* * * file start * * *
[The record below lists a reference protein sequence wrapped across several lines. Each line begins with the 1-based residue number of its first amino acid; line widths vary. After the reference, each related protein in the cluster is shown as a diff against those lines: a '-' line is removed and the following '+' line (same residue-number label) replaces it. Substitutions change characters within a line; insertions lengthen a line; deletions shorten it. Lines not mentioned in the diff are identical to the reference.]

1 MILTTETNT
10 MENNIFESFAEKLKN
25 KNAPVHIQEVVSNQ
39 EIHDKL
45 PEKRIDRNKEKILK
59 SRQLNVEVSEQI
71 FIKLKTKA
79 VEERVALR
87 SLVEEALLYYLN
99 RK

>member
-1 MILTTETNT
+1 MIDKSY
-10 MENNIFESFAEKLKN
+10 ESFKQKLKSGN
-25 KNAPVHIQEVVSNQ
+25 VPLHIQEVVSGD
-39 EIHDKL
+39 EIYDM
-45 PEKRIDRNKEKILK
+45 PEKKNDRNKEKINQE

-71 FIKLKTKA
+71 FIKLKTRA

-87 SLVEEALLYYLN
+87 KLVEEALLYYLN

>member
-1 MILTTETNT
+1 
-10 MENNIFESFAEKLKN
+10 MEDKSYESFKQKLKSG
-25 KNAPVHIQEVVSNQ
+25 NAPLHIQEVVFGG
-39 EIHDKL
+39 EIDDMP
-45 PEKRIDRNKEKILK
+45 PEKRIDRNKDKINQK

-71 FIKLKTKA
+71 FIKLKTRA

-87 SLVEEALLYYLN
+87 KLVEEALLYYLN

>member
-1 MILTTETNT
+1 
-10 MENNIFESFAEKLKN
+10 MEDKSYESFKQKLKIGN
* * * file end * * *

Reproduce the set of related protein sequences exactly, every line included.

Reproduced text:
[The record below lists a reference protein sequence wrapped across several lines. Each line begins with the 1-based residue number of its first amino acid; line widths vary. After the reference, each related protein in the cluster is shown as a diff against those lines: a '-' line is removed and the following '+' line (same residue-number label) replaces it. Substitutions change characters within a line; insertions lengthen a line; deletions shorten it. Lines not mentioned in the diff are identical to the reference.]

1 MILTTETNT
10 MENNIFESFAEKLKN
25 KNAPVHIQEVVSNQ
39 EIHDKL
45 PEKRIDRNKEKILK
59 SRQLNVEVSEQI
71 FIKLKTKA
79 VEERVALR
87 SLVEEALLYYLN
99 RK

>member
-1 MILTTETNT
+1 MIDKSY
-10 MENNIFESFAEKLKN
+10 ESFKQKLKSGN
-25 KNAPVHIQEVVSNQ
+25 VPLHIQEVVSGD
-39 EIHDKL
+39 EIYDM
-45 PEKRIDRNKEKILK
+45 PEKKNDRNKEKINQE

-71 FIKLKTKA
+71 FIKLKTRA

-87 SLVEEALLYYLN
+87 KLVEEALLYYLN

>member
-1 MILTTETNT
+1 
-10 MENNIFESFAEKLKN
+10 MEDKSYESFKQKLKSG
-25 KNAPVHIQEVVSNQ
+25 NAPLHIQEVVFGG
-39 EIHDKL
+39 EIDDMP
-45 PEKRIDRNKEKILK
+45 PEKRIDRNKDKINQK

-71 FIKLKTKA
+71 FIKLKTRA

-87 SLVEEALLYYLN
+87 KLVEEALLYYLN

>member
-1 MILTTETNT
+1 
-10 MENNIFESFAEKLKN
+10 MEDKSYESFKQKLKIGN